Finally, the other day, I wanted a snack, my wife wasn't around, and I noticed the things were two months past their consume-by date. So at worst, I could just say that I threw them out (and I might possibly have to spend some time with food poisoning - but when chocolate is involved, that isn't really a convincing threat.)
Surprisingly, they were great. The potato chips do have salt on them. And chocolate. The chips are a salty, chocolately snack that is a bit strange, but very good. They are filling, and it took three days to finish off the bag, but they are gone now. We received them from a friend, and now when I want to find out where I can get some more, it turns out that Royce is a chocolate company from Hokkaidou. Hokkaidou is a bit far (by Japanese standards) and they might not have a shop in Tokyo. But I bet I can find them again if I try.
Turns out these things have been around for a while; see also this blog post on dessert comes first.
August 12, 2010
More books: Paolo Bacigalupi
While at Fuji Rock, I read two ebooks, both by a new author (to me), Paolo Bacigalupi. I thought they were great. First up: Pump Six and Other Stories (link is to the Baen Webscriptions.net ebook version, which is an amazing $6.) This is a collection of short stories and a great place to start. Not all of the stories are in the same universe, but a few of them are, and they give a very good introduction to the world used in the full-length novel. I really enjoyed most of the stories - although in all honestly some of them are a bit disturbing. The majority deal with a post-peak-oil world where energy is not abundant and people have reverted to a more local economy built on human and (genetically engineered) animal power.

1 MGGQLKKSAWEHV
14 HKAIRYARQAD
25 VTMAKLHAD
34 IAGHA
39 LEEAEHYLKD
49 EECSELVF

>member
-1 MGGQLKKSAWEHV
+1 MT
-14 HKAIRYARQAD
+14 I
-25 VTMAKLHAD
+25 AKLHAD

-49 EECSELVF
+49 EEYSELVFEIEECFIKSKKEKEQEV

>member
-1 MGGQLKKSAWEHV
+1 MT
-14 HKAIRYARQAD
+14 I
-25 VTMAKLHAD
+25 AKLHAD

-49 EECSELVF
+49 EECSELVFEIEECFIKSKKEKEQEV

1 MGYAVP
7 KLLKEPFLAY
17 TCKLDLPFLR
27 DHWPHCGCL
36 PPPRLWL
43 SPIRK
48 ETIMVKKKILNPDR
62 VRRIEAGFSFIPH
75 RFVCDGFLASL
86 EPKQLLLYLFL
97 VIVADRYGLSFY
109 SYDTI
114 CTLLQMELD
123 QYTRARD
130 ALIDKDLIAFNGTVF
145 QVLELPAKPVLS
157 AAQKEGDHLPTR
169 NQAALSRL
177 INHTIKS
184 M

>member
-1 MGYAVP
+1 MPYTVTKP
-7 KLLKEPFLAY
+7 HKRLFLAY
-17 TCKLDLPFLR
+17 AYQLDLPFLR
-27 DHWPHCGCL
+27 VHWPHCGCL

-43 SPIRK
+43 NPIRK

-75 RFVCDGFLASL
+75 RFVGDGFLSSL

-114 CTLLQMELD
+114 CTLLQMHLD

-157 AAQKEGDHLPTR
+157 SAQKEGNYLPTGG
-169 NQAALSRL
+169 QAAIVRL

It is a haunting and not-unrealistic vision of the future. Living in Japan, and occasionally going back to America, I keep wondering how long it will be until jet fuel starts to cost so much that I just can't afford the trip back to the US. So far it hasn't happened, but I'm not sure that we will be flying around the world ten years from now. I wouldn't mind a nice relaxing cruise to the US on a well-stocked cruise ship, but I just don't see that happening with current standards for US and Japanese vacation allowance.
Anyway, I really enjoyed Pump Six and other stories. Pick it up!
Next up is The Windup Girl, a longer visit to one of the worlds introduced in Pump Six. The main action takes place in Thailand, and follows the lives of people trying to live in the energy-deficient world that has a surplus of engineered plagues targeting non-GMO foods. The whole thing seems like a completely realized extension of where we are headed with Monsanto's engineered seeds that are not fertile. Also, they'll sue you if you somehow get their seeds into your field by (say, like the wind) accident. Crazy. A really great piece of Science Fiction, and wholeheartedly recommended.
August 8, 2010
2010 Summer Music Festivals
Usually R. and I are Summer Sonic attendees. This year though, we got three day tickets to Fuji Rock, a three day festival up in the mountains in Naeba, Japan. So I took Friday and Monday off work, and Thursday night we packed up. Early Friday morning (about 4am) we loaded up the Mini Cooper and headed out. It is about a four hour drive, and we rolled into Naeba at about 9.
To do a good stay at Fuji Rock, you really need to prepare. Things that are essential: